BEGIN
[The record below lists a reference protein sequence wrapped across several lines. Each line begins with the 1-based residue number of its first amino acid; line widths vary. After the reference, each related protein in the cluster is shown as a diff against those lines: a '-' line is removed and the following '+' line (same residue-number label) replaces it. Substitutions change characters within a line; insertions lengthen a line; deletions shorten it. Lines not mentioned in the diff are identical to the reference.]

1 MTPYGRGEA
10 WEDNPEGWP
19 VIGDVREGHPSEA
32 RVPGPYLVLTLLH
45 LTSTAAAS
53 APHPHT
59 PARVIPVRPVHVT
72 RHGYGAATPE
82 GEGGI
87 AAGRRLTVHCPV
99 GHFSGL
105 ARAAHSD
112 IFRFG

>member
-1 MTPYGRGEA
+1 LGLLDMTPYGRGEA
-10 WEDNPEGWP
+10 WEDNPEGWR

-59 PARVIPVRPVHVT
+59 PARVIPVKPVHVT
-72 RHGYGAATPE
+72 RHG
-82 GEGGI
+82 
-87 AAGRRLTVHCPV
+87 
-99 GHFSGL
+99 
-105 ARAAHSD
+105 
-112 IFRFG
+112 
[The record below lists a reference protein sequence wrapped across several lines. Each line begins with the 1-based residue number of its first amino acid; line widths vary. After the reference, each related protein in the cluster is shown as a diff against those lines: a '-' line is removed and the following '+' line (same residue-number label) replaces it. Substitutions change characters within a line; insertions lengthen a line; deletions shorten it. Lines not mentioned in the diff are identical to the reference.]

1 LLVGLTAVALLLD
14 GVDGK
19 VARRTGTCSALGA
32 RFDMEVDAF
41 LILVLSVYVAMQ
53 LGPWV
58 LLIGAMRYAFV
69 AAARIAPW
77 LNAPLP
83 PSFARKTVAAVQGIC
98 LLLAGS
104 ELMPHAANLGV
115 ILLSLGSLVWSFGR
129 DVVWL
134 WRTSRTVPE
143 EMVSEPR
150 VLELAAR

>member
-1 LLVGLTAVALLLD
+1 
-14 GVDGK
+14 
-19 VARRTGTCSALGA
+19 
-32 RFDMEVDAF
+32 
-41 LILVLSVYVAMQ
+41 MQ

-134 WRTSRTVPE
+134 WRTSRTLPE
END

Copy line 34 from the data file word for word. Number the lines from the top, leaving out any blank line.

[The record below lists a reference protein sequence wrapped across several lines. Each line begins with the 1-based residue number of its first amino acid; line widths vary. After the reference, each related protein in the cluster is shown as a diff against those lines: a '-' line is removed and the following '+' line (same residue-number label) replaces it. Substitutions change characters within a line; insertions lengthen a line; deletions shorten it. Lines not mentioned in the diff are identical to the reference.]